AN ARMY TRAIN CROSSING THE PLAINS.
--Picture is from Harper’s Weekly, Apr 24 1858 p.264.
Captured by the Mormons.
"A noble friend is the best gift and a noble enemy the next best."
--C.S. Lewis, The Last Battle, p.152.
William Clark made his way to Utah as a prisoner of war at a pivotal time in Hickman history. The Mormons had been chased by mobs from New York, from Ohio, from Missouri, and from Illinois to the Great Basin of the Far West, a place where they thought they could live in peace and establish a home. It caused them great stress to learn in 1857 that Federal troops were making their way to Utah, and the tension and rumors are evident among the Mormons Mr. Clark met as he traveled through the Territory on his way toward California.
As a teamster carrying supplies for the Army, Clark was aware of the capture of our Dr. George Washington Hickman (p.196), he was escorted to Salt Lake City by our William Adams Hickman (p.200), who later playfully introduced Clark to his "fool gentile brother" (p.208), who would be our Thomas Jefferson Hickman. Of course if he really thought his brother was a fool, Bill wouldn't have been so eager to introduce him to Clark. Mormons regarded themselves as members of the House of Israel and non-Mormons--even Jewish people were considered "gentiles." Though he lived for a short time in Salt Lake City, it appears that Thomas never joined the Latter-day Saints Church. When Federal troops were finally allowed to march through Great Salt Lake City, the city had been abandoned and its population had been relocated to settlements in Utah Valley and further south. The Army made its way to Fairfield and established Camp Floyd. Prior to 1860 Camp Floyd held the largest single concentration of Federal troops, far from the United States, where they would soon be needed to fight the Civil War.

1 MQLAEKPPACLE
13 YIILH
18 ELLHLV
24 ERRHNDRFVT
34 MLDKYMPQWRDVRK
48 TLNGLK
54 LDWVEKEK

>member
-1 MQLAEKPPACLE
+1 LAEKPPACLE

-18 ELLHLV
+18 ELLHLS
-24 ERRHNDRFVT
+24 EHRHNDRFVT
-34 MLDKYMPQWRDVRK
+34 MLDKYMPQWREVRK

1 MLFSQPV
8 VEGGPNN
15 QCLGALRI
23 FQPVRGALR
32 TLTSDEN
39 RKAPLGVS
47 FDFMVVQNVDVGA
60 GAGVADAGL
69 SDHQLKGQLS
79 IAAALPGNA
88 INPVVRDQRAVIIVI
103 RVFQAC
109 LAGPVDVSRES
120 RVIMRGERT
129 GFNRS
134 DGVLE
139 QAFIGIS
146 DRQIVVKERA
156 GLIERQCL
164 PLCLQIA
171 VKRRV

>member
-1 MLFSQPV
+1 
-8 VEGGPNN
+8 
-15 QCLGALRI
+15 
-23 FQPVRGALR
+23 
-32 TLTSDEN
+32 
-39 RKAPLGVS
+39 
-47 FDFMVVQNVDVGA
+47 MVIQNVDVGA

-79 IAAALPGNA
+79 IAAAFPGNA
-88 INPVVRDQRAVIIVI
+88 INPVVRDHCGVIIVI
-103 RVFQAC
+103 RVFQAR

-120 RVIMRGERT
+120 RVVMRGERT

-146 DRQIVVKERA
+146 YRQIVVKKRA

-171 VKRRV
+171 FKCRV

If Bill Hickman wrote Brigham's Destroying Angel, he shot himself in the foot. You are about to meet the real Bill Hickman. Clark’s article appeared in 1922 in the Iowa Journal of History and Politics, two years after he died. This is quite a long account, but once you get going, you won't be satisfied with just Hickman-related excerpts, so it's all presented here.
To read William Clark's account of his adventures in Utah, click here. To return to the Hickman Family index page, click here.